In the 2012 Woody Allen movie “To Rome With Love,” Woody Allen stars as an eccentric opera director visiting his daughter’s future in laws in Rome. There he discovers that Giancarlo – his daughter’s future father in law – is an incredible opera singer…in the shower, but when Woody Allen’s future machatanim goes to try out in a live opera he falls flat on his face, embarrassed, unable to sing what’s in his heart. Perhaps it is the pressure of a critical audience, perhaps it is the pressure of having any audience, but like the Israelites who crossed the Red Sea and were overwhelmed by the moment, Giancarlo is left dumbstruck and silent. How many of us have experienced a similar moment, in our personal lives, in our careers? How many of us know that we have a song that sounds beautiful in the shower, but we struggle to find the chutzpah, the audacious confidence needed to sing it in public?

Woody Allen recognizes that fear in Giancarlo and has a magnificent idea to build his confidence. Instead of taking him out of the shower to sing in public, let him sing to the public while singing in the shower. And in classic Woody Allen fashion, the next thing you see onscreen is a montage of Giancarlo singing classical opera to adoring fans…while cleaning and scrubbing himself in a makeshift shower onstage. It is brilliant, funny, and also poignant. Like the birds with the Israelites, the shower gives Woody Allen’s protege the chutzpah he needed to JUST DO IT, to sing, because when it comes to our song, we may know the lyrics and the tune, but we sometimes need a little help to find the chutzpah to JUST sing it.

I’m not a singer, but the reason I have the chutzpah to try goes back to my 8th grade music teacher Mr. Gatti. More than teaching me particular strategies on how to sing, Mr. Gatti gave me a chance to sing, to practice in the supportive atmosphere of a choir. Flash forward many years later, it was that experience that gives me the chutzpah to get up on the bimah every Friday night and Saturday morning to belt out tunes that I know can be sung better. But it doesn’t matter if someone can sing it better, because it’s my song, it comes from my heart. It is an expression of my love.

That’s the thing with our unique songs. Whether it’s literally a song, a creative idea, an experience you want to have, or a desire you have bottled up inside, each of our songs is a unique expression of our love. Love is the art of recognizing the beautiful song within me and within you, and to let love flourish means to have the chutzpah to sing my song and to support you in singing yours.

It’s hard to discover what we truly love, what our unique song is, without the love and support of our friends, our family, and our community. The Israelites needed their birds, Giancarlo needed his shower and Woody Allen, and I needed Mr. Gatti’s choir. Chances are that if we turn to our right and to our left we will find someone who helped us discover a verse of our song. Yet what about those verses that are still a work in progress? Or what about those verses which have yet to be discovered? If this is truly a season of reflection, and we are thoughtfully and intentionally going to look into our souls to discover what we need to do to be the person we truly want to be, we need to be open to the possibility that what we discover is not what we expect at all. And that possibility – that searching for our true song may lead us down a different path we are currently headed – is scary, especially for the people who love us as we are. As Rabbi Irwin Kula, a contemporary rabbi and author, writes: “All relationships are dances of giving and receiving, taking and offering. The more intimate we are, the more dynamic the dance. And sometimes it’s a real challenge to give without resentment and to receive with grace” (Yearnings, 149). If we want to take an opportunity for deep and personal self-reflection this High Holiday season, are we willing to ask our loved ones to offer their support if we don’t know what the end result will be? Are we willing to be that support for our loved ones, that if they discover that they need to go on a different path to find their song that we will be with them to give without resentment and receive with grace? It’s not a coincidence that today we read of the story of Abraham desiring to sacrifice his son Isaac as a korban, as an offering to God. Korban literally means coming close or near. We come close to God – or perhaps to our best selves – when we offer ourselves to that goal. Yet, what happens to a korban? It burns up into the air. That’s our fear, that when we open ourselves – either to go through the search or to support our loved ones in their search – that we will get burned. We fear that our loved ones will judge us when we try to express the deepest form of our love because we suspect that if the roles are reversed we might judge them.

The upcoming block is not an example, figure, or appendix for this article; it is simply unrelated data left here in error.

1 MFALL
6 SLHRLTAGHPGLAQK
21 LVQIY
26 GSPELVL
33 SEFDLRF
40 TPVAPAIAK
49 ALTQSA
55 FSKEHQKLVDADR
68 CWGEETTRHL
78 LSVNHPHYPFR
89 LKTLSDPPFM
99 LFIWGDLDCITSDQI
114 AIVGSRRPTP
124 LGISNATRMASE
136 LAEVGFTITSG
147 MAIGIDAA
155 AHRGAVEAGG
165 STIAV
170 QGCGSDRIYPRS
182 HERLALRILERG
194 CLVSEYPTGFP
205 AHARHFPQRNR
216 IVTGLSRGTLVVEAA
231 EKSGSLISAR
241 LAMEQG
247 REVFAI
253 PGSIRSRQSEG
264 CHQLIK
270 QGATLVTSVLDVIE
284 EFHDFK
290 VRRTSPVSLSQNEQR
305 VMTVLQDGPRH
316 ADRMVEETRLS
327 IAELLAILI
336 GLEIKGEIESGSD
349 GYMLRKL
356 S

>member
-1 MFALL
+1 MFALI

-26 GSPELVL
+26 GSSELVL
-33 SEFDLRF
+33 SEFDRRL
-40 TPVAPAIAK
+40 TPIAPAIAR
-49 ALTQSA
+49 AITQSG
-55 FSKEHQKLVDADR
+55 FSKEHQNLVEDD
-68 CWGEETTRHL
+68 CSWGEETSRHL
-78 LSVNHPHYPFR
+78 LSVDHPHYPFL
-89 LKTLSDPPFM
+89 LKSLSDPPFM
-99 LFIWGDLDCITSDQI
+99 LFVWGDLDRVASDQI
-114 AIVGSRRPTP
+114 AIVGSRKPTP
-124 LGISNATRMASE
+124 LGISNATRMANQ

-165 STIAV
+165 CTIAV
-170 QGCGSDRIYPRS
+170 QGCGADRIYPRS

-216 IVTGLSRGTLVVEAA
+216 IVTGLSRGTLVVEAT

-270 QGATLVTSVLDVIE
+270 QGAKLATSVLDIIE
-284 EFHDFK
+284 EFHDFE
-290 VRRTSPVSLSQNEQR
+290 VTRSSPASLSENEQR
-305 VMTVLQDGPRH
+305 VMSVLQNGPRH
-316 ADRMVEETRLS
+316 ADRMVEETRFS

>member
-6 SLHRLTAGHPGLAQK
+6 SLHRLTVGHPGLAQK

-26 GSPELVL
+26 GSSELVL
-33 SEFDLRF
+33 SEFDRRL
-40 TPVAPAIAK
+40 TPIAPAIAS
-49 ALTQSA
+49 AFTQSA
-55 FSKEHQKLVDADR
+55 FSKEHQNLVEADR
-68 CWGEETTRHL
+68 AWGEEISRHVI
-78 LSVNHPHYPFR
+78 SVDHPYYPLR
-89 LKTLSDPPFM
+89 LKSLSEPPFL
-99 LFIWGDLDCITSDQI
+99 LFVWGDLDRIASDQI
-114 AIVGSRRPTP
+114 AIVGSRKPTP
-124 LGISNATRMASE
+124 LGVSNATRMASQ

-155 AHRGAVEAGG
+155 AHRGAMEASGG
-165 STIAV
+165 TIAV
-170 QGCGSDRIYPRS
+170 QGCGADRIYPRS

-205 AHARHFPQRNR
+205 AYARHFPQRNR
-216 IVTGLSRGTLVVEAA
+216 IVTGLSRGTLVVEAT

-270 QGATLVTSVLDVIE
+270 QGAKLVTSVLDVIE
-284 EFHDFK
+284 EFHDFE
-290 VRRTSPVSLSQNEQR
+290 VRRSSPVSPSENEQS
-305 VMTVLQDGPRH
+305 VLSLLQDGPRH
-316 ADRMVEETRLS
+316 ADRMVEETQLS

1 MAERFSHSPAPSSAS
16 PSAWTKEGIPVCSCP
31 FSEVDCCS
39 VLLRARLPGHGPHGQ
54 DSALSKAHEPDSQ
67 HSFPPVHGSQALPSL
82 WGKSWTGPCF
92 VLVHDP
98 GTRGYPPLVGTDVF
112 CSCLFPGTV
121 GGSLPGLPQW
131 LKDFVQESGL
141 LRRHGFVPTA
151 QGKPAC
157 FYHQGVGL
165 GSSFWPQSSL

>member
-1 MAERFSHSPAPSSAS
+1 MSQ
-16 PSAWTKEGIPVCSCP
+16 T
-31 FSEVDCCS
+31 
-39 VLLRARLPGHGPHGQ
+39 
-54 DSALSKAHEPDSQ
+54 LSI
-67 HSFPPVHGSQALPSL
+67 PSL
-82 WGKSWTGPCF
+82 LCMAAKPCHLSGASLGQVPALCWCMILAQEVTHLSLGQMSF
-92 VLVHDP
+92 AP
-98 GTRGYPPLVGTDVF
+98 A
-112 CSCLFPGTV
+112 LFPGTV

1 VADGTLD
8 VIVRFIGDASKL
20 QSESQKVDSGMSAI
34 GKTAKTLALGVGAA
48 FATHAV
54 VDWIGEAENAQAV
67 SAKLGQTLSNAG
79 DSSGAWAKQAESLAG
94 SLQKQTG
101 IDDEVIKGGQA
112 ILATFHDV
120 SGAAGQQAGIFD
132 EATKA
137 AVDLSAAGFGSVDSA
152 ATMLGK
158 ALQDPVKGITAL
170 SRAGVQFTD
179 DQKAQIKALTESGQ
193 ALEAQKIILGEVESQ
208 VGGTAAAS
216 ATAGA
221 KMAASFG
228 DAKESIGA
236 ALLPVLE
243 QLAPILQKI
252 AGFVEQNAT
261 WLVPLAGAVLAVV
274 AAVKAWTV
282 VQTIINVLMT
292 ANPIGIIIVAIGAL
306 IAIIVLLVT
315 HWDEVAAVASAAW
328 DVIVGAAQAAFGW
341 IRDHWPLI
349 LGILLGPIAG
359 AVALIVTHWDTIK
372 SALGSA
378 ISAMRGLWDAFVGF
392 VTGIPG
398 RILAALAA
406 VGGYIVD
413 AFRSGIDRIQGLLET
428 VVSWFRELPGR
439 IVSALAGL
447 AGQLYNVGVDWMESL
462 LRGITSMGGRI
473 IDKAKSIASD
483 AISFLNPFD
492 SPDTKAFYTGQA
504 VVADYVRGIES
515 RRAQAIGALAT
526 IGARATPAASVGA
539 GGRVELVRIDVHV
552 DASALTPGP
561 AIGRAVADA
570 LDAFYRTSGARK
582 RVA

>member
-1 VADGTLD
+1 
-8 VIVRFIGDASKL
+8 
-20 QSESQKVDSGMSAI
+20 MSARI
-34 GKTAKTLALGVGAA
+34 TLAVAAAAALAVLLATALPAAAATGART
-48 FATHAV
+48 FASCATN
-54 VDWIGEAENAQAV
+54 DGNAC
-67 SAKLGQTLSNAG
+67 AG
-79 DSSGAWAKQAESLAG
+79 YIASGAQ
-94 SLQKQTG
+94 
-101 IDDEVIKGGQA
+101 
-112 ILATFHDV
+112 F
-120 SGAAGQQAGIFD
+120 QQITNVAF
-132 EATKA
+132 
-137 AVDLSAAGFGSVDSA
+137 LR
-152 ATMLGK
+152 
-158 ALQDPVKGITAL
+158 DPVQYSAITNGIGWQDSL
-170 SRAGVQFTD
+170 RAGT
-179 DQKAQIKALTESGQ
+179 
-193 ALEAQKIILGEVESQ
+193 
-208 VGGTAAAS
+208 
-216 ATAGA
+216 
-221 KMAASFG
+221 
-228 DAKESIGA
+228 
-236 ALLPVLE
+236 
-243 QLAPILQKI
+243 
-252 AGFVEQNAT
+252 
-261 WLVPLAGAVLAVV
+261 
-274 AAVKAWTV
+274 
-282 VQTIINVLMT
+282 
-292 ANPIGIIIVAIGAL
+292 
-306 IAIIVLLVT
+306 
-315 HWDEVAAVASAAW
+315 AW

Yet despite that very real fear, despite not knowing if we can truly expose even our loved ones to see us singing naked in the shower, we desire the strength to let our love flourish; to just do it; to approach life with child-like curiosity for who we can become; and to support our loved ones in their endeavor as well. As a community, let us be a place that follows the teaching from the verses we just recited before blowing the shofar – Alah Elokim Bitruah, God rises from the throne of Judgment – Adonai B’kol Shofar – and moves to sit on the throne of Love and Mercy because of the sound of the shofar. Let us be a community that judges each soul softly, and loves each soul deeply. Let us be a space in which when someone shares their most precious, passionate, and most vulnerable song with us, we do not say “How could you,” but rather say “How could you not;” Let us be a shul in which we do not say “I can’t believe you would,” but rather “I can’t believe you would not;” Let us be a home in which we do not say “That’s ridiculous,” but rather “That’s beautiful.”  Let us be a Jewish Home for the Soul where those who easily sing can whisper into the ears of those who are trying and say “You can do it. We believe in you.”

So let this Rosh Hashanah be a moment in which we not only say we’re going to work on the small things in our lives, but to imagine what our deepest and most intimate song sounds like, what our truest love looks like, and with the support of our cherished loved ones, in the midst of this holy congregation, let us have the chutzpah to sing our songs together…like we will right now…(sing).


*Note: The High Holiday sermon for “Rosh Hashanah 5775” was delivered extemporaneously off of notes. This copy was the written draft used to create those notes. As such, the actual delivery of the sermon did not match word for word with this written draft.